Why Do You Only Have One Website?

Let’s say…

Your business, Quality Firearm Cases, has a problem.

Demand for your product has plummeted and revenues are falling fast.

You’re leaning on an unlikely side product to stay afloat: plastic tubes for telescopes. Turns out gun cases and telescopes are made from the same materials.

You need a way to jumpstart your telescope business. Most of your gun cases are sold through your website, but getting viable leads for telescopes would be virtually impossible at qualityfirearmcases.com.

So what should you do?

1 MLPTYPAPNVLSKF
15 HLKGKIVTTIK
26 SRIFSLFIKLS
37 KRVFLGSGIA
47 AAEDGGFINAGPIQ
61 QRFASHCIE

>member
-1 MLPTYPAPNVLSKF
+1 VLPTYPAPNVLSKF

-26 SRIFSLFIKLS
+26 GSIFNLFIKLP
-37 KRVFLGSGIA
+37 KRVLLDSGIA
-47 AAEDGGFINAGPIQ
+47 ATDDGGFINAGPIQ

My advice: Build a whole new site for your telescope goods.

The internet isn’t like real life. In real life you have one store with one sign, and therefore usually have only one thing to sell.

People tend to think of the internet as an extension of the real world: “I have a physical business, and I need a website that reflects what my business is.”

But online it’s different. You can build a virtual store around every single one of your core competencies.

It doesn’t make sense to try to sell telescope tubes to people looking for firearm cases (or even to have the two groups of customers come to the same site), but both of your products deserve an equal shot at being sold.

If your business handles two completely different services, the best way to give each a chance at thriving is to build sites around each service.

A potential client will be confused with a site that tries to sell him gun cases and telescopes at the same time, but be delighted with one completely devoted to what he’s looking for.